Hey Man, Nice Shot

John: "Dude, this virus is pretty vicious. It seems like it pretty much kills anyone who gets it."

Bob: "Nah, it's just that these West Africans have compromised immune systems."

Betty: "Yeah, Bob's totally right. Look at us—we've been around this virus for a while now, and we're not dead."

Voice of Reason: "Yet."

Leaked WHO Report Reveals That Organization Failed to Eradicate Ebola When It Had the Chance (oops)

But let's not be haters on the WHO. Look at its concerned and transparent response:

WHO response to internal Ebola document leaked to media

18 October 2014
A WHO internal document recently obtained by some media outlets was the first draft of a small team documenting the chronology of the Ebola outbreak events for future review. This document has not yet been fact-checked or reviewed by WHO staff involved in the initial response to Ebola, and is part of an on-going analysis of our response.
WHO will not do interviews or explain details on this document until it is completed. WHO believes in transparency and accountability and will release this review when it is fact-checked. For now, WHO's focus is to obtain the resources needed to successfully fight this Ebola outbreak.
A full review and analysis of global responses to this, the largest-ever Ebola outbreak in history, will be completed and made public once the outbreak is under control. We are a public health organization and our focus right now must be to stop this outbreak and save lives. We cannot divert our limited resources from the urgent response to do a detailed analysis of the past response. That review will come, but only after this outbreak is over.
That makes sense. You've done such a great job so far. 

P.S. WHO, you might want to add "that was" after the word "document" in your news release title so that people know what the hell you are trying to say. Or maybe your response was leaked. Who knows?


The Hidden Social Costs of Stupidity

Now would be a good time to drop stupid people in forests and see if they can make it out.

And a brief note on history for the stupid among us: Isis the goddess existed way before ISIS the terrorist organization. 

Monday, October 20, 2014

Wednesday, October 15, 2014

Let Me Hyp-Motize You—Nonwords and Words You Should Never Use, Part 5 in a Recurring but Randomly Timed Series

hypnotize = a word

hypmotize = not a word (even my crappy Apple spellcheck agrees, which is somewhat of a rarity)

Given that I write educational curricula and encourage students not to believe something just because some authority (me) said so, I'll toss some other verification into the ring.

First out of the box, we have Garner's Modern American Usage, Third Edition, which has this to say about the matter:

No discussion would be complete, however, without consulting the standard-bearer for all such matters, Merriam-Webster's Collegiate Dictionary, Eleventh Edition:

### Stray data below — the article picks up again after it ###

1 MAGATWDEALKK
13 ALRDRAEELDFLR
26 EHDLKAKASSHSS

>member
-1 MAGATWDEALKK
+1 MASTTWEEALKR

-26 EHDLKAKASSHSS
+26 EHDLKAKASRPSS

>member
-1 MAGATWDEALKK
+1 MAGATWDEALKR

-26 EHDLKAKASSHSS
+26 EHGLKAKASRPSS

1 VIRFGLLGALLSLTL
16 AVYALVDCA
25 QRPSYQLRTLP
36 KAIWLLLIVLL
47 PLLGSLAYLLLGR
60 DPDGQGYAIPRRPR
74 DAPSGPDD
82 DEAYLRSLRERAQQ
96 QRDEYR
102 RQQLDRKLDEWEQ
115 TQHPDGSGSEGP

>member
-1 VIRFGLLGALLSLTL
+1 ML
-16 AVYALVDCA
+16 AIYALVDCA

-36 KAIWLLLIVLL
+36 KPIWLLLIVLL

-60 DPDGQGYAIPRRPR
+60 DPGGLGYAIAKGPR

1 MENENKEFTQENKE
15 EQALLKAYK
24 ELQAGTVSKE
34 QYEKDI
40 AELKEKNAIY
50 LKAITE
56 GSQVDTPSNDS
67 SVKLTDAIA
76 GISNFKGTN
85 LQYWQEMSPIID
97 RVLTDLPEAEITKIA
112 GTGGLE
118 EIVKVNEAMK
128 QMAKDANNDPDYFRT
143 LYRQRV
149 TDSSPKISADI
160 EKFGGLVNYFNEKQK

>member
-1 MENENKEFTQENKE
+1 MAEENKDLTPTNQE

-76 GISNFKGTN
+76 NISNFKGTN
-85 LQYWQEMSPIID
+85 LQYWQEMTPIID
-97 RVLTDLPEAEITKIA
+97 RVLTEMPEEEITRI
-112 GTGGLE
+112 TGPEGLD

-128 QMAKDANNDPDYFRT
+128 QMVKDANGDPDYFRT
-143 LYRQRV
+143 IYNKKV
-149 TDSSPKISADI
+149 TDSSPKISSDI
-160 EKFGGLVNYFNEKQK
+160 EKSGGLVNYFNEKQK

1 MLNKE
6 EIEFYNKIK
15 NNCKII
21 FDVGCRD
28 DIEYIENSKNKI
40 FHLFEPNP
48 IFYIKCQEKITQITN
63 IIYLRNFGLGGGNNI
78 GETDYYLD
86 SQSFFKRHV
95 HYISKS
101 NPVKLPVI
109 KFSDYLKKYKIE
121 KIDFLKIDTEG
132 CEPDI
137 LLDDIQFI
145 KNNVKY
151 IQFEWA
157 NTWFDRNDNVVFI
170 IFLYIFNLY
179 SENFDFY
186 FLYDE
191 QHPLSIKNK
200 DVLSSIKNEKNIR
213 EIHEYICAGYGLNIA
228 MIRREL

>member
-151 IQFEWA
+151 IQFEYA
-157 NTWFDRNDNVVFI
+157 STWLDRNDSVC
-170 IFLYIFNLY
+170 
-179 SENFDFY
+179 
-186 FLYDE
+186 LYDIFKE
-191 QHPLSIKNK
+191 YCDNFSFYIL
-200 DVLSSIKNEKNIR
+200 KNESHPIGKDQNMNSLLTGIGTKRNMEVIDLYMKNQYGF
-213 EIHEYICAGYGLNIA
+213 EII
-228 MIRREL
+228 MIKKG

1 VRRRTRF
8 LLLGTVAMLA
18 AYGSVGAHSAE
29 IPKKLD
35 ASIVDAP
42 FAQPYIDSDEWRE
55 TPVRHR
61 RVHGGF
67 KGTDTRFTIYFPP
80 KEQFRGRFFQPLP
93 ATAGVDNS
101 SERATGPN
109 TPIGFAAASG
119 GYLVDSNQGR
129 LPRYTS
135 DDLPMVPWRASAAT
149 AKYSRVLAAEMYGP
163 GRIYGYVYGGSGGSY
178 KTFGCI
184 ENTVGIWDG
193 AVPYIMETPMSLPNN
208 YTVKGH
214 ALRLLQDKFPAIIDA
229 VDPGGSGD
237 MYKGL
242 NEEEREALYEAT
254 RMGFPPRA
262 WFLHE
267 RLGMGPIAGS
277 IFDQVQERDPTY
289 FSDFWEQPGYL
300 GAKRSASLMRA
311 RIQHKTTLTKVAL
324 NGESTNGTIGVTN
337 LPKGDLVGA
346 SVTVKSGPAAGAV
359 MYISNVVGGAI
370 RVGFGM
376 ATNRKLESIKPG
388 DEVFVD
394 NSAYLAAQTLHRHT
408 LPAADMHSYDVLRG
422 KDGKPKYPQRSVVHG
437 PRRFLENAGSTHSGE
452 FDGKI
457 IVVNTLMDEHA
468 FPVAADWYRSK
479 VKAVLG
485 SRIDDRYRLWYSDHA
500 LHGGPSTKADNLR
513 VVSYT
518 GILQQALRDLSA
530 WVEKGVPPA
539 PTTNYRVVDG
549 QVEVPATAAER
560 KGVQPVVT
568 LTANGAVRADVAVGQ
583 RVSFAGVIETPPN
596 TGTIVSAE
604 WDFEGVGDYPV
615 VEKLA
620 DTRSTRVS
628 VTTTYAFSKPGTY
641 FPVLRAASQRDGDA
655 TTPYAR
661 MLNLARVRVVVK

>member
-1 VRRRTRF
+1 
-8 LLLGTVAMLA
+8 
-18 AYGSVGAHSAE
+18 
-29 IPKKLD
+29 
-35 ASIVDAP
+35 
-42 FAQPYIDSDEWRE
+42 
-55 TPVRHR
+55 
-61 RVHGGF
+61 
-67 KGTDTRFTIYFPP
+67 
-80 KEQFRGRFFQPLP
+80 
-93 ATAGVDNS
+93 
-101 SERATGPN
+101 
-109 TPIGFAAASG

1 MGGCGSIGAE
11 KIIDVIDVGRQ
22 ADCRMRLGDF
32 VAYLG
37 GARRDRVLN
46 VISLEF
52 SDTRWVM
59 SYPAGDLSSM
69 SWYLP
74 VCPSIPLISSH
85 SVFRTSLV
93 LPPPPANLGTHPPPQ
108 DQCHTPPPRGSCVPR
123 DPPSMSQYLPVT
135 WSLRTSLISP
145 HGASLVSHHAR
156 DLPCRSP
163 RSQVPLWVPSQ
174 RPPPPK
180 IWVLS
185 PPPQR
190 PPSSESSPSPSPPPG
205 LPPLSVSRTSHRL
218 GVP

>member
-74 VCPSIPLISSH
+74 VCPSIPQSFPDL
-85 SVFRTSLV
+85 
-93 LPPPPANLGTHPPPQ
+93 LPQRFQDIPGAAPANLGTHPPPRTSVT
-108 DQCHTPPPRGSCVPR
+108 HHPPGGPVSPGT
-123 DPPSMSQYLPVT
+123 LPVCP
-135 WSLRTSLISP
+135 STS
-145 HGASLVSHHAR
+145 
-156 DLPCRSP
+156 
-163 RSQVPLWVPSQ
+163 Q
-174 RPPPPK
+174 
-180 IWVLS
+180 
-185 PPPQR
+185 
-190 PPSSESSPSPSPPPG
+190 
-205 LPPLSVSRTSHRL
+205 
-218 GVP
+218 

See an m anywhere in the pronunciation? Nope? Neither do I.

Sure, I know the Violent Femmes pronounced it with the M sound in "Add It Up," but really, who takes grammar and pronunciation lessons from bands?

Tuesday, October 14, 2014

Nonwords (and Misused Words) and Words You Should Never Use, Part 4 in a Recurring but Randomly Timed Series

Okay, I'll admit that this one is really about misused words, not nonwords; I just wanted to keep the series going.

Hold on tight as we now descend into the world of urban slang. Which is a bit surprising, when one considers the contrary definitions of urban and urbane.

Anyway, I often find myself receiving dirty looks, especially in mixed company, when I use the word hooch (or its alternate, hootch). To save you some time, here's the definition from Merriam-Webster:

hooch; slang: alcoholic liquor especially when inferior, obtained illicitly, or made surreptitiously

(By the way, it also means a thatched-roof hut, especially in Asia, but I've never used it that way, and who really cares?)

The problem is that people often confuse hooch with cooch, partly because of the term hootchie mama. Regardless, using hootch as a shortened form of hootchie mama should not cause looks-of-death, should it?

Which brings us to ... cooch.  A word that Merriam-Webster's unabridged dictionary thinks is a dance. Apparently, M-W is a bit above all this "urban" stuff. As is Collins and Webster's New World (odd since they all list the other C word). So we turn now to the venerable Online Slang Dictionary for help:

cooch: the female genitalia

Ex 1: She wasn't wearing any underwear. You can see her cooch in this picture.
Ex 2: That was one nasty cooch.

Ah, I feel better now that we cleared that whole thing up, don't you?

So the next time I say hooch, just remember ... I'm talking about some nasty liquor, not your woman's nasty. Get it? Got it? Good. 

Sunday, October 12, 2014